Shotgun Fans Converge to Shoot Sporting Clays, View Vintage Side-by-Sides
SANFORD, N.C. (MCT) - When some people think of a double-barreled shotgun, Jed Clampett of "The Beverly Hillbillies" may come to mind.
The idea of a side-by-side shotgun as the pedestrian tool for procuring food and dispatching varmints is certainly grounded in fact, but there are two sides to that coin.
During the heyday of American gun making, companies like A.H. Fox, Parker, L.C. Smith and Lefevre made some of the finest firearms ever produced, rivaling their European counterparts.
The American guns are now collectibles, the European makers are still producing their works, and all were celebrated - and fired - recently at The Southern Side-by-Side Championship and Exhibition. Inside the Deep River Sporting Clays pro shop, owner Bill Kempffer and staff were busy greeting shooters and directing traffic.
Double-barrel lovers from all over the world converged in late April to peruse vendor offerings, shoot clays and talk about guns in reverent tones usually reserved for grandchildren and vintage cars. And some of the guns on the course cost about what vintage cars go for.
Under a tent near one event, Jon Swindle was dripping sweat after shooting a round of 25 clay targets.
The Parker collector group was competing against the L.C. Smith collector group. Swindle, 65, had just finished and held an OE grade L.C. Smith double in his gloved hands. The gun was made in 1899 but looked more 1999 and was a "low end" Smith, worth perhaps $2,000, one of the more affordable guns at the event.
"Let's say there are 5,000 shotguns out here," Swindle said. "You'll see maybe 200 under $1,000."
"People usually start with pumps and autoloaders because they're forgiving and easy. Then they discover these," he said, explaining the lure of the side-by-side. "It's a brotherhood of like-minded people; mostly old geezers. These guys have big boats, nice cars and good guns."
Swindle said it was the fourth time he has attended the event, where wheeling and dealing is as much a part of the atmosphere as shooting.
"I have five or six for sale, and I've bought two," he said.
Swindle said a gun's value doesn't deter a shooter from using a piece. His most expensive shotgun is a Winchester Model 21 20 gauge in Grade 5, worth about $17,000.
"I would have zero problems shooting it out here," he said. "I've shot it in the rain."
Swindle said many factors make up a gun's value, including who made it, condition and rarity.
"Parker and Smith made a bunch of guns, but very few were upper grade," he said. "The upper, upper grades are six-figure guns."
In one vendor tent a pair of old doubles sat in a case in a long line of similar pieces. The price tag was $140,000.
Nearby, Terry Reckart, 55, of Geneva, Ohio, cradled a 1906 L.C. Smith while talking to Craig Bennett of Lewisburg, Pa. Reckart's gun was handed down from his wife's grandfather. They talked about guns and the event.
"It's part of owning history," Reckart said.
Bennett nodded. "Where was it in its past; what corn field has it been in? This is a very sentimental group," he said, nodding toward the shooting line.
"I go to a lot of shoots, and I've never met a bad person," Reckart said. "It's about the guns and camaraderie."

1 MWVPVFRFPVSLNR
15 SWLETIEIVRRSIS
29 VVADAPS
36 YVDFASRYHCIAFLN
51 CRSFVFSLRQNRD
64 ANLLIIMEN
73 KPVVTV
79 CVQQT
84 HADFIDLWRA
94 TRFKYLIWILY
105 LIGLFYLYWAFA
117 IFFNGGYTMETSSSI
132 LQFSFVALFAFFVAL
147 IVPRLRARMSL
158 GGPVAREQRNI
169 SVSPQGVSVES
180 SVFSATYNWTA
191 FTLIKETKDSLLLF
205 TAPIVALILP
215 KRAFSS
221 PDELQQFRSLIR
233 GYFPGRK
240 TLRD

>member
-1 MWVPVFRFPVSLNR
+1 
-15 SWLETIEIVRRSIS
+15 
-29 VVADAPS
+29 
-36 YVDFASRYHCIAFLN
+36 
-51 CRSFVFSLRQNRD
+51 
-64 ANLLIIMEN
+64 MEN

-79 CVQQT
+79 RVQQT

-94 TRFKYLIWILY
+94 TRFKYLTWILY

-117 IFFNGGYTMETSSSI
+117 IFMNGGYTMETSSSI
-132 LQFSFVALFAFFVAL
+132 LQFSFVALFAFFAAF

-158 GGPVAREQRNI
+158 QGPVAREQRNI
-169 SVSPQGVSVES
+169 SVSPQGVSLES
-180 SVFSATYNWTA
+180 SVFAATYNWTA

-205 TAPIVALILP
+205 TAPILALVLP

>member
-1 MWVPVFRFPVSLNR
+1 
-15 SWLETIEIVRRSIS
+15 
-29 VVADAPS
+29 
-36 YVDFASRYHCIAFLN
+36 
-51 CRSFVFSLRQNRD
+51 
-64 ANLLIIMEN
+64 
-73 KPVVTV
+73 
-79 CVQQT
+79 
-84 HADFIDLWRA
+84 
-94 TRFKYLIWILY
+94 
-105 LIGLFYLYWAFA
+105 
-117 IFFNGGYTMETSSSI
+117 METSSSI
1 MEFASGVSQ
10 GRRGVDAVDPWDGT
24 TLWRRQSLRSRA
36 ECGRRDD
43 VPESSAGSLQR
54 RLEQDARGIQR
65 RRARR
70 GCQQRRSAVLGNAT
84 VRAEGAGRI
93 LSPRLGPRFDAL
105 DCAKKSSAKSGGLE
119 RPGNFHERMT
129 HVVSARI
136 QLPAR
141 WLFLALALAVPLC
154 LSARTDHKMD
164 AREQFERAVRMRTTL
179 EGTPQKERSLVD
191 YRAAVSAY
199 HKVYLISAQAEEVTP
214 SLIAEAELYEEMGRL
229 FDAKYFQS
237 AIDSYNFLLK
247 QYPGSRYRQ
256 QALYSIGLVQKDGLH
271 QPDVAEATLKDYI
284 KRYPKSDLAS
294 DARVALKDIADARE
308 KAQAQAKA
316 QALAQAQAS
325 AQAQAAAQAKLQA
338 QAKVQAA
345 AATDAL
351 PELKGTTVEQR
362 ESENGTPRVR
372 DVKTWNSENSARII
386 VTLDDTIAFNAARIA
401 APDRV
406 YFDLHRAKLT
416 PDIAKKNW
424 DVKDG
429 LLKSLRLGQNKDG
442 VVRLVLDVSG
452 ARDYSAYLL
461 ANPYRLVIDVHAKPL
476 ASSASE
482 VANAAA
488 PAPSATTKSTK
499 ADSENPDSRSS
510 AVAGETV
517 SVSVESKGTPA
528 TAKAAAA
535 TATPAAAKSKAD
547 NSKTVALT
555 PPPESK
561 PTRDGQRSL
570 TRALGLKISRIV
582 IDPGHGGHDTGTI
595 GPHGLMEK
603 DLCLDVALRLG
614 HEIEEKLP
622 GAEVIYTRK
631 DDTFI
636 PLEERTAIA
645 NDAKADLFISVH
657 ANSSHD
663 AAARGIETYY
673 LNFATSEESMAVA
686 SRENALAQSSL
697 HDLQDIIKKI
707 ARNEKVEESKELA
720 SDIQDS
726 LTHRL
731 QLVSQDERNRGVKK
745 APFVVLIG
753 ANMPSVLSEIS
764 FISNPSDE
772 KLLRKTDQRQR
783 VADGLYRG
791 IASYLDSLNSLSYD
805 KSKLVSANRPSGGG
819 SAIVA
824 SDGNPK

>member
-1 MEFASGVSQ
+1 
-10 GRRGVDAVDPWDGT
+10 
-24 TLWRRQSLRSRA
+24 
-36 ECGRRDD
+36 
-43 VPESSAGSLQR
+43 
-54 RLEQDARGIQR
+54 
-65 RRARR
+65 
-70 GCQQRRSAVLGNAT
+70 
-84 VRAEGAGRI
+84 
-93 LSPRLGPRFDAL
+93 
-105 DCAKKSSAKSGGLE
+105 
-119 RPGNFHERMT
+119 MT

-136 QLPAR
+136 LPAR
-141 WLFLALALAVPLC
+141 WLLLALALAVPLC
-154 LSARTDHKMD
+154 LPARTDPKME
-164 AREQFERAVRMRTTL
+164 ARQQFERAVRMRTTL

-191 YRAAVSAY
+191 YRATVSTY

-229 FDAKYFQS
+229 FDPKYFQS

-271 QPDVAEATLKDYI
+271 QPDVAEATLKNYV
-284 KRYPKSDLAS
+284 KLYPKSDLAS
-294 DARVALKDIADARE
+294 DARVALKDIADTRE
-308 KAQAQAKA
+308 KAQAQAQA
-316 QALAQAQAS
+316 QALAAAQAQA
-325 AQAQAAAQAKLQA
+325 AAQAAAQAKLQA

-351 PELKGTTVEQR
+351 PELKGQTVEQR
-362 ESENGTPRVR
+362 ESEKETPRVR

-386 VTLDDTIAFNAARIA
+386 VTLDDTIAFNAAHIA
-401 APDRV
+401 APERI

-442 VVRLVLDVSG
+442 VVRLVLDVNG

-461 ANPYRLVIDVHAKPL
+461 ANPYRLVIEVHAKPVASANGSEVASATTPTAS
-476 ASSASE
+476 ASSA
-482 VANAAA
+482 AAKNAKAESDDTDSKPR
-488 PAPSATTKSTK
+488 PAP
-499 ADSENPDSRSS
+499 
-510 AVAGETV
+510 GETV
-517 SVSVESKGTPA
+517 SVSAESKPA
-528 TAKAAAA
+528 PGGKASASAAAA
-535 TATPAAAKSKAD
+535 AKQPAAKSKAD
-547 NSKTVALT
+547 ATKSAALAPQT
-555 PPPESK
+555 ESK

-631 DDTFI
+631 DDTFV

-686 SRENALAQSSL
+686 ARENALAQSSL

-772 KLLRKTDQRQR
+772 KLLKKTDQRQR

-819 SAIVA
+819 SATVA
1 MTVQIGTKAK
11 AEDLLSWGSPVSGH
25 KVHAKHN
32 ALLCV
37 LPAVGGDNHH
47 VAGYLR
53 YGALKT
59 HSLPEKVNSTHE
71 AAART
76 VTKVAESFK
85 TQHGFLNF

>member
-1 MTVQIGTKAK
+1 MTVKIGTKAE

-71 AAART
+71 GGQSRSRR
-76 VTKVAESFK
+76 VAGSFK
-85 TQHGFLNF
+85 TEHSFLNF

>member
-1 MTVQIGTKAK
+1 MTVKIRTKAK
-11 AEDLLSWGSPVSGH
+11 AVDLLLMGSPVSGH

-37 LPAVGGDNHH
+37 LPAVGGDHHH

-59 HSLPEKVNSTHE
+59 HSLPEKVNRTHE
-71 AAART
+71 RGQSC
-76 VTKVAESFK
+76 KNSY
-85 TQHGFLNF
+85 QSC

Out on the sporting clays course, John Bleimaier, 57, of Hopewell, N.J., had just finished his first station. He removed his pith helmet and wiped his brow. A white handlebar moustache framed flushed cheeks.
He held a modern Italian double, an Antonio Zoli. He bought the gun on a trip to the Zoli factory in Italy, where it was hanging on the wall in the board of directors room and not for sale. He declined to say what he paid for it in 1989 but said it was worth about $18,000 now.
"A gun was meant to be fired and a car, driven," he said. "That's what guns are for. I have a 1965 Mercedes 190 DC and every year I drive it at least 3,000 miles."
Bleimaier gave high marks for the event. "It's the best event o f its kind that I go to, and I've been to (events) in Maryland, California, New York and Georgia."
In one of the huge vendor tents, Kevin McCormack, 64, of Oakton, Va., stood at a table counting money. The Environmental Protection Agency retiree had just purchased an ebony cleaning rod for $160. Part of his enjoyment is refurbishing and building gun boxes and outfitting them with original accessories. A Holland & Holland double lay nearby.
"I always wanted a London 'Best' gun," he said, referring to English doubles made by Holland & Holland, Purdy (& Sons), Boss (& Co.), and others. "I shoot everything I own and hunt with a lot of them. They're works of art from the hands of masters long gone and they're made to shoot."
The organizer of the event is Kempffer . A side-by-side advocate since hunting as a youth in Missouri, Kempffer said that attendance was up this year.
"We had over 1,500 people come through the gates and over 900 entries (to shoot). We had people from Washington, California, Maine, Florida and the Upper Peninsula of Michigan," he said. "The rain held off until after the black powder (last) shoot on Sunday."
Kempffer said the allure of side-by-sides for many is tradition.
"It's a very American tradition," he said. "It's stepping back in time - after World War II over-and-unders and repeaters (pump actions and autoloaders) became less clunky looking, more user friendly and cheaper to manufacture."
Now, at least among shotgun fanciers, what's old is new again. Just a little more dear, as the English would say.
There are plenty of "modern" doubles that are perfectly functional, but to really get into the finer, older guns, it doesn't hurt to have Jed Clampett's checkbook.
© 2008, The News & Observer (Raleigh, N.C.).
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